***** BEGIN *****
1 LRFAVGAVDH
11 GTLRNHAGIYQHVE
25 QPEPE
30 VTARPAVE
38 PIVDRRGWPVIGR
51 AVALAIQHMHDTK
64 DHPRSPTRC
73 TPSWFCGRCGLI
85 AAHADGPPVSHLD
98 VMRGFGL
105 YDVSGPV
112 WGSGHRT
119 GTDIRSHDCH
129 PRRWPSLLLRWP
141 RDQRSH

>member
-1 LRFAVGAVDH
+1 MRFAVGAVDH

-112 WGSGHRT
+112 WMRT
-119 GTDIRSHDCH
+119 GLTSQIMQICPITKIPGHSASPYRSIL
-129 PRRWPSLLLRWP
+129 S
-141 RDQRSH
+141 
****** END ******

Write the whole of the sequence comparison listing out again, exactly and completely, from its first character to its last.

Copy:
1 LRFAVGAVDH
11 GTLRNHAGIYQHVE
25 QPEPE
30 VTARPAVE
38 PIVDRRGWPVIGR
51 AVALAIQHMHDTK
64 DHPRSPTRC
73 TPSWFCGRCGLI
85 AAHADGPPVSHLD
98 VMRGFGL
105 YDVSGPV
112 WGSGHRT
119 GTDIRSHDCH
129 PRRWPSLLLRWP
141 RDQRSH

>member
-1 LRFAVGAVDH
+1 MRFAVGAVDH

-112 WGSGHRT
+112 WMRT
-119 GTDIRSHDCH
+119 GLTSQIMQICPITKIPGHSASPYRSIL
-129 PRRWPSLLLRWP
+129 S
-141 RDQRSH
+141 